Bart Deplancke graduated as a Biochemical Engineer at Ghent University (Belgium, 1998) after which he pursued doctoral studies in Immunobiology at the University of Illinois (USA). Thereafter, he engaged in postdoctoral, regulatory genomics work in the laboratories of Marc Vidal and Marian Walhout (Harvard and UMass Medical Schools respectively) during which he developed a now patented, high-throughput protein-DNA interaction screening approach. To establish his own lab in the School of Life Sciences at the EPFL at the end of 2007 where he is now a tenured Associate Professor and Vice-Dean of Innovation, he decided to continue developing new experimental and computational approaches to answer questions related to the biology of the genome. The Deplancke Lab has by now built a sizeable toolkit, involving microfluidics, high-throughput sequencing, and single cell genomics, to address questions pertaining to the origin, diversity and function of stromal cells in adipose tissue as well as to how genomic variation affects molecular and organismal diversity with a specific focus on metabolic phenotypes. In 2013, he also became a Swiss Institute of Bioinformatics Group Leader and in 2017, he was elected to the National Research Council of the Swiss National Science Foundation.
Jérôme Eeckhoute earned his PhD in molecular biology from the University of Lille in 2003 owing to studies defining the functional consequences of diabetes-associated mutations of the nuclear receptor HNF4A (B. Laine’s laboratory). He subsequently moved to the Dana-Farber cancer institute (Harvard Medical School, Boston, USA) where he was involved in defining the transcription factor hierarchy and interplay with chromatin involved in regulatory activities of the estrogen receptor (Myles Brown’s laboratory). Ever since his recruitment by the CNRS in 2008, he has been focusing on applying functional genomics to decipher molecular mechanisms involved in (dys)regulation of cell/tissue-specific transcriptional regulatory programs with a special emphasis on nuclear receptors and chromatin/epigenomics. Recent interests lie in the characterization of molecular entities and mechanisms responsible for establishment and maintenance/loss of cell identity in liver pathophysiology.
Uhlenhaut studied Biotechnology at the Technical University of Braunschweig, Germany, and Applied Biology at Georgia Tech in Atlanta, USA. She graduated with a PhD from the EMBL University of Heidelberg international program in 2007. During that time, she became interested in mechanisms of transcriptional repression important for mammalian homeostasis. That is why nuclear receptors became the focus of her postdoc in the Evans Lab at the Salk Institute and at the Max Delbrueck Center for Molecular Medicine in Berlin.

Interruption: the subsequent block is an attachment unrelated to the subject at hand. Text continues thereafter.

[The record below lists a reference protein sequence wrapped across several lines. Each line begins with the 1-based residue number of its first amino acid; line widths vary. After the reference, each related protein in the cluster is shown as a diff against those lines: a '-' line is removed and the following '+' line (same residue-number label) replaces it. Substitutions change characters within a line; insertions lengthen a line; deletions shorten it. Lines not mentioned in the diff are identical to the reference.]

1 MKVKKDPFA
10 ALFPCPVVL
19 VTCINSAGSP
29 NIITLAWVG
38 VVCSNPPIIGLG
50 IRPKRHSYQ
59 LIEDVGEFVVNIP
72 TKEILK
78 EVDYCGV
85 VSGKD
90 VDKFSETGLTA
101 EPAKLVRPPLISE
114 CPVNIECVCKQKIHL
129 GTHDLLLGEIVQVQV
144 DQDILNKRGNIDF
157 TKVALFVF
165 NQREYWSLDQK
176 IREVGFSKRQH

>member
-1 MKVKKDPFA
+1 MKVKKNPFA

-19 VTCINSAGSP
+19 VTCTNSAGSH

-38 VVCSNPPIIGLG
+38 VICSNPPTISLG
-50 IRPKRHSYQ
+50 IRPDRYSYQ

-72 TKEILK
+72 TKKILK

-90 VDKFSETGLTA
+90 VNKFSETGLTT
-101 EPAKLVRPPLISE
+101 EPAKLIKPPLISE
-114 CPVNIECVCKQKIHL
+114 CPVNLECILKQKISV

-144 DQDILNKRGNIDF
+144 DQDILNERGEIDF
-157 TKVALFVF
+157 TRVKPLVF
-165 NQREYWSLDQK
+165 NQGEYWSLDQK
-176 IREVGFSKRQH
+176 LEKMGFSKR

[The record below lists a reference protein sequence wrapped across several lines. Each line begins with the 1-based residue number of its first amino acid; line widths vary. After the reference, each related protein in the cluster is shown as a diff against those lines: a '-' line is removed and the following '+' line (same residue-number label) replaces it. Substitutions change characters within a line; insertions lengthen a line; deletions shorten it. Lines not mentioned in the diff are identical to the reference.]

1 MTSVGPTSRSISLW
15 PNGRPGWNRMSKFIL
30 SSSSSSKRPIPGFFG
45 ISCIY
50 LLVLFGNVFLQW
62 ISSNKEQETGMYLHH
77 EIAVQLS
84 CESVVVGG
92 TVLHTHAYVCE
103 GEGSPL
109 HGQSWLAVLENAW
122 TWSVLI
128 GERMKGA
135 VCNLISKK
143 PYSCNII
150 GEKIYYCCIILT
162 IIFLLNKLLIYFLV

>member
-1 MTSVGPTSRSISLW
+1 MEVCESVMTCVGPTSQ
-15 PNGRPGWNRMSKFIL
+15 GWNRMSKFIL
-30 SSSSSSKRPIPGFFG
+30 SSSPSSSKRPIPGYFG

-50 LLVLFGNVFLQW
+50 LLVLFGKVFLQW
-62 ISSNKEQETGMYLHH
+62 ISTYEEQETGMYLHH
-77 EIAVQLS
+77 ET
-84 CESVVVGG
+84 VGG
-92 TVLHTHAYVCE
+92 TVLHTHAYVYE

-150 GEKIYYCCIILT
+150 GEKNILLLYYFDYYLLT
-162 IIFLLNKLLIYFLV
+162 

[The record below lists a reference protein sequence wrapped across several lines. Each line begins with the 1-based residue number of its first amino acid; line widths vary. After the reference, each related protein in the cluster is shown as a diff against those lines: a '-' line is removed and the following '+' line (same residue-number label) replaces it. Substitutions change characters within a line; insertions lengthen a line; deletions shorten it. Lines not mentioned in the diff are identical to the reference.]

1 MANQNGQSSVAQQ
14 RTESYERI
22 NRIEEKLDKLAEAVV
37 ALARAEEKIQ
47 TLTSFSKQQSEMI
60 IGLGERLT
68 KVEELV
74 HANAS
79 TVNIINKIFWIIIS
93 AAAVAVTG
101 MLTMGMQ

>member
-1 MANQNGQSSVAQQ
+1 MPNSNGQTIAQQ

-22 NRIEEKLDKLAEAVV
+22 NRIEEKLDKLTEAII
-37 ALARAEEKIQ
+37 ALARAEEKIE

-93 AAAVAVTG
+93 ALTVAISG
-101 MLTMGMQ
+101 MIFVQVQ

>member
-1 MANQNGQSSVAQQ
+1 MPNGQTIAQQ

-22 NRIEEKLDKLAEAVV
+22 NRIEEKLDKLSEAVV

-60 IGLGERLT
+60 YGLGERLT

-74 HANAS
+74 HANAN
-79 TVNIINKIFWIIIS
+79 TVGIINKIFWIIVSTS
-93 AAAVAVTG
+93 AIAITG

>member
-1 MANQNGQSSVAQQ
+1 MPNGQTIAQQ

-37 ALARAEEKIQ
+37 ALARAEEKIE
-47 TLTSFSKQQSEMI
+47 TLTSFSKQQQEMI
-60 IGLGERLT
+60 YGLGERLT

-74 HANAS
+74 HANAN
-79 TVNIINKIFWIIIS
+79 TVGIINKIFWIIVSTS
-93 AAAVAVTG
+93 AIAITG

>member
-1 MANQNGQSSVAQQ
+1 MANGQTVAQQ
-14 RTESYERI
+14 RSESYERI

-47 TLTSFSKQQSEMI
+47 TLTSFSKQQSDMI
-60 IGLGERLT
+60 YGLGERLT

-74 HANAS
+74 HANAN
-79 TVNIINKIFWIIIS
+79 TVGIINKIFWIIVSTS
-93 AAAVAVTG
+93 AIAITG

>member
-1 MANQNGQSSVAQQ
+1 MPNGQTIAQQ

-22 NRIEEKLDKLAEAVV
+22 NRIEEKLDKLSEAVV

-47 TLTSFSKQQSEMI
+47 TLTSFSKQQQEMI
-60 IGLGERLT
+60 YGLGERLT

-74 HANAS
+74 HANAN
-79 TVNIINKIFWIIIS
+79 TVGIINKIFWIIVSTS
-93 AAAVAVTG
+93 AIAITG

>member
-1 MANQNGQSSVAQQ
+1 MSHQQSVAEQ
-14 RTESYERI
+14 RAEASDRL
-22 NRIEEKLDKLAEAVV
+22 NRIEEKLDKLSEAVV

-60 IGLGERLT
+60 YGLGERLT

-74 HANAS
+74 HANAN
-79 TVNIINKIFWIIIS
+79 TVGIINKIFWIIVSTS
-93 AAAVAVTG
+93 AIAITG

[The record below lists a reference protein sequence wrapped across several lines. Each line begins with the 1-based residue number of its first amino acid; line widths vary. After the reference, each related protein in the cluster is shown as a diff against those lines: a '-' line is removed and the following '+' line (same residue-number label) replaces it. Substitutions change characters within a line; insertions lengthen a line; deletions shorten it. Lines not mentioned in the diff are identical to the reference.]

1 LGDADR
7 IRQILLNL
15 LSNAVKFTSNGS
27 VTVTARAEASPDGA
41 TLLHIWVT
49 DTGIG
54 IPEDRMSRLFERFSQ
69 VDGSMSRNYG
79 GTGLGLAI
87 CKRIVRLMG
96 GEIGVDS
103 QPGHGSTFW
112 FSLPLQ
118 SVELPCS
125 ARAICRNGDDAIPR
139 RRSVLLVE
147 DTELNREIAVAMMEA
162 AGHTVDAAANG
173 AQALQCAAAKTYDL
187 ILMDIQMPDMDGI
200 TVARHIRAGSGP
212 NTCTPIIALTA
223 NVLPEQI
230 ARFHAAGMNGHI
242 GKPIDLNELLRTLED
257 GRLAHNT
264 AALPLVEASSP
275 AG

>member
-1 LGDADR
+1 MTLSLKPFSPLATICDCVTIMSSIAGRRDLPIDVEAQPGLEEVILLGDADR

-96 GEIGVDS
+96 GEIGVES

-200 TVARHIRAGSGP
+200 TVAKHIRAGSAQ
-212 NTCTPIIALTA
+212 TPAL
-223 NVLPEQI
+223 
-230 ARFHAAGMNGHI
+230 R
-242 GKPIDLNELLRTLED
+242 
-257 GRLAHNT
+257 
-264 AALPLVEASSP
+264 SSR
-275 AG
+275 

Since 2013, Uhlenhaut is a PI at the Helmholtz Diabetes Center in Munich. She received funding from the DFG Emmy Noether Program and the ERC Starting Grant. Since 2018 she is also a professor at the LMU Gene Center. Her contributions to NR research have been honored with the Friedmund Neumann Award and the Heinz Maier Leibnitz Prize.
My research group studies the roles played by members of the superfamily of nuclear receptors in development, adult physiology & diseases. To achieve our goals, we also develop &/or optimize new technologies, such as metabolomics & ChIP-sequencing, to investigate diverse biological problems. For a number of years, we have studied how the orphan nuclear receptors referred to as the estrogen related receptors (ERRs) control cellular energy homeostasis and their roles in physiology and disease. We have also uncovered a novel function for mTOR as a transcription factor. In particular, we have used functional genomic to undertake genome-wide highthroughput identification of the genes regulated by nuclear mTOR and explore the molecular mechanisms responsible for reprogramming the expression of these genes in association with the androgen receptor in prostate cancer. I have led several rewarding research projects & trained numerous graduate students & postdoctoral fellows who have successfully obtained independent positions in academia, industry and government.